CHICAGO – A federal prosecutor launched the trial Thursday of a businessman who bankrolled campaigns for Barack Obama and others, denouncing Antoin "Tony" Rezko as the behind-the-scenes mastermind of a $7 million fraud scheme.
"Defendant Rezko was the man behind the curtain, pulling the strings," Assistant U.S. Attorney Carrie E. Hamilton said in an hour-long opening statement that included numerous references to Gov. Rod Blagojevich.
Rezko, 52, accused of scheming to shake down companies wanting to do business with two big-money state boards, sat placidly listening as Hamilton described how his prolific fundraising gave him power.
"When Rod Blagojevich was running for governor in 2002, the defendant was one of his biggest fundraisers," Hamilton said. "After he was elected, the defendant Rezko was one of his advisers."
By contrast, no references were made to Obama, whose presidential campaign has been plagued with questions about Rezko's campaign donations.
Obama has sent to charity $150,000 in Rezko-related campaign money to date but has been accused of no wrongdoing in the case. His name is expected to come up briefly, if at all, in testimony.
Opening statements following three days of jury selection were delayed two hours Thursday while the court waited for a tardy juror.
Once the trial got under way, Hamilton promised jurors an inside glimpse into the brand of corruption that has long plagued state politics.
She said Rezko used his clout "at the highest level" of the Blagojevich administration to place five people eager to do his bidding on the powerful Illinois Health Facilities Planning Board.
She said he schemed with a board member, millionaire attorney Stuart Levine, to share in a bribe to be paid in exchange for approval from the planning board for a Mercy Hospital expansion in Crystal Lake.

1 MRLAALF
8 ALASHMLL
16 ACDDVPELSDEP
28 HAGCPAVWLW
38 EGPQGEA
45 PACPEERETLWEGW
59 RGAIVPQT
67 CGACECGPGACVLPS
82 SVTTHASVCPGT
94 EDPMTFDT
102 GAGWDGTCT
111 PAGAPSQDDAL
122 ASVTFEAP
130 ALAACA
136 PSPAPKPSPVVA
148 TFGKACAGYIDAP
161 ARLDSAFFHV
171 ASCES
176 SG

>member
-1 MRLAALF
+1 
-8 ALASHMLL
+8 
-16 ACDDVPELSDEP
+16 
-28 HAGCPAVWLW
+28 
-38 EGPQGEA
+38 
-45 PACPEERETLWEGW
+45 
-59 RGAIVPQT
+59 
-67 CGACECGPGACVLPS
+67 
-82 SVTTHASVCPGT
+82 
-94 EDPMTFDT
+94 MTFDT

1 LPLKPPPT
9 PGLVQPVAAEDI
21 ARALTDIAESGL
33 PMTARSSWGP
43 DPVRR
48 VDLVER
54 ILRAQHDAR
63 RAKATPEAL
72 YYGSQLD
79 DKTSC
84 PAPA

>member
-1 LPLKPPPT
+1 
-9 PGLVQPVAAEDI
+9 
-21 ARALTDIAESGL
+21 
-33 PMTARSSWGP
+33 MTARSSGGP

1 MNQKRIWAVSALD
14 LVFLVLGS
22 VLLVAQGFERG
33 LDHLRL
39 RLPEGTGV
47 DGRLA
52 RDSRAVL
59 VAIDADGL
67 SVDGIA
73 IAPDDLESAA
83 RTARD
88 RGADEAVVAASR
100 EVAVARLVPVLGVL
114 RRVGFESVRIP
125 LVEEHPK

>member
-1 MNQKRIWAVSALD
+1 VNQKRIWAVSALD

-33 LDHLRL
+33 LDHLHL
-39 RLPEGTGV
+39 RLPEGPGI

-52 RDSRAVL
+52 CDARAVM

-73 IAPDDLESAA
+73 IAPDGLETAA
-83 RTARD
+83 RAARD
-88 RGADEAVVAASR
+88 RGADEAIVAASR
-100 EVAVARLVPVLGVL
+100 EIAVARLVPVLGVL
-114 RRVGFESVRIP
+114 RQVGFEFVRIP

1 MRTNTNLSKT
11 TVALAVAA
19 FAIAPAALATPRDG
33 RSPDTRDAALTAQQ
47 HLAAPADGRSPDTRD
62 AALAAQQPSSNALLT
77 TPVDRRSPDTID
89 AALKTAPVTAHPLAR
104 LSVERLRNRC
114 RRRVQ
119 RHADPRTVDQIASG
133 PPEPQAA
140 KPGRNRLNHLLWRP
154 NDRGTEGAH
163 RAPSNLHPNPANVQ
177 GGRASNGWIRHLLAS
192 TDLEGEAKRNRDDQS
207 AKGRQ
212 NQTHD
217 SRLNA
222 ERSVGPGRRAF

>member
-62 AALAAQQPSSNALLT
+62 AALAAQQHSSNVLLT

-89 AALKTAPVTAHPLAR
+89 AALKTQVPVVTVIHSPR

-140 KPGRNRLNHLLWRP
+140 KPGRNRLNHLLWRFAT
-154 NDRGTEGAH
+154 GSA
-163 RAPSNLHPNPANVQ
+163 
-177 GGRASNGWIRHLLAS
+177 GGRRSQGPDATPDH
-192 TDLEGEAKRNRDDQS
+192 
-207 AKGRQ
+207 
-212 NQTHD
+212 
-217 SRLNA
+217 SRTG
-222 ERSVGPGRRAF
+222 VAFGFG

"Defendant Rezko controlled the planning board," she said. "Stuart Levine offered Rezko a part of the bribe. Defendant Rezko lined up his bloc, he gave (board Chairman) Tom Beck his marching orders."
Levine has pleaded guilty in the case and Hamilton said he would take the witness stand to divulge the details of the alleged scheme.
When chief defense counsel Joseph J. Duffy gets his turn, he is expected to try to wreck Levine's credibility as a drug user with a $9,000-a -month habit and thus someone whose memory cannot be trusted.
Hamilton mentioned Levine's drug use briefly and moved on.
She told jurors Rezko and Levine expanded their alleged corrupt operations to the Illinois Teachers Retirement System board of trustees, where Levine also was a member. The system is the $30 million nest egg that pays the pensions of retired downstate and suburban school teachers.
Those wanting to invest money on behalf of the pension fund were going to have to pay a fee or see their proposal shelved, Hamilton said.
"No fee, no fund," she told jurors.
She outlined a scheme in which Rezko alone was to more than $3 million in such fees from five funds hoping for state business.
Rezko and Levine never collected their $7 million because the FBI had been watching Levine and stepped in before the plan could be completed, Hamilton said. She said, however, that FBI wiretaps captured some of the plotters as they were scheming to make the plan work.
Hamilton warned jurors they wouldn't hear much of Rezko's voice on the FBI tapes made from taps on Levine's home telephone.
But she urged the jurors to listen to what the parties to the conversations said about Rezko.
In an April 17, 2004, conversation, Levine says Rezko asked him "what do you need to proceed and I said, 'Your permission."'
Ten days earlier, Levine told a caller: "If Tom feels that he'd rather walk away from the money than deal with Tony, then there it is."
In an April 21 conversation, Levine, speaking of Rezko, says: "I need his people to get stuff done."
Hamilton told the jurors the repeated references to Rezko illustrated his role in the alleged scheme.
"The defendants Stuart Levine and Tony Rezko were working together to corrupt two state boards," she said.